« Reply #5634 on: January 02, 2020, 07:51:11 AM »
In the meantime when FIL starts with the whining and complaining about this-and-that you can practice the "cool, bummer, wow" communication method where you hear him but do not try to solve any problems for him.  Let him vent, say cool, bummer, or wow as appropriate, and practice releasing the misplaced guilt.  It is obvious FIL does not really want your help.
I had an enormous personal breakthrough when I realized that "Hmm." is a complete sentence. It's basically a mouth noise that can mean approval, agreement, sympathy, disapproval, or whatever. There are variations: "Mm," "Mmph", and others.

By uttering this syllable, I can satisfy my psychological and emotional need to say something. The urge to say something in response to another person's emotional core-dump is a comfort-giving, altruistic, social-relationship-affirming instinct that a lot of people have. The challenge, in my case, is to not go too far and assume even partial responsibility for the other adult's situation. Offering to help clean up the mess another adult created as a result of bad decision making-- "wiping butt" as I put it when I'm in a vulgar mood-- tends to result in me being treated like toilet paper. Since being used, discardedm and treated with contempt isn't an experience I like, I've learned to make sure I don't open my stupid mouth and give too much or accidentally accept responsibility for the other person's situation.

In the past, I've had a habit of making unwise offers or causing the other person to believe I support whatever dumbass decision got them into their self-inflicted trouble. My motives have been reasonably good-- I want to help the other person, relieve their pain, and put them on a more stable footing. Sadly, the other person frequently does not WANT to be on a stable footing, and generally when I put forth effort or make sacrifices to get them there, they jump right back into the quicksand. What I intend to be guidance and support comes across as controlling behavior. Furthermore, I've found that there are large numbers of people who are far better at creating disaster than I am at cleaning it up. So, asking if there's anything I can do is a particularly idiotic move and I found my life got a lot better when I stopped doing it.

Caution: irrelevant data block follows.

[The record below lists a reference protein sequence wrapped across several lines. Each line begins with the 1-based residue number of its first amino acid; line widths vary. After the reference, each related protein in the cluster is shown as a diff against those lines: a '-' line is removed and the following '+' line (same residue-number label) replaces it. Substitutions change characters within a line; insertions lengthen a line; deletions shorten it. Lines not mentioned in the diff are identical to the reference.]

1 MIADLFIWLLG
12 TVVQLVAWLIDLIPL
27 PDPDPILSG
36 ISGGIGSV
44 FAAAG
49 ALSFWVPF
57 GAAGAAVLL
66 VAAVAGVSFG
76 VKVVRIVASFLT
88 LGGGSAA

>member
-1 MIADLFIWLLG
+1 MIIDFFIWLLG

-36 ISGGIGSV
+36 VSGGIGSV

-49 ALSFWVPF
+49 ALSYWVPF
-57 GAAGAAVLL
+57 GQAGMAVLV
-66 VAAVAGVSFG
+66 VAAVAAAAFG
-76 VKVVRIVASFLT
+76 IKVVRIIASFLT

I really like that, I'll now use 'hmmm' a lot more !
In Australia we have an old, seldom used saying that may summarise for you....
'Cradle a fool, and he'll die in your arms'....
I'm Australian and have never heard that saying - I like it!

mm1970

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Re: Relatives who just don't get it
« Reply #5635 on: January 02, 2020, 03:04:34 PM »
Quote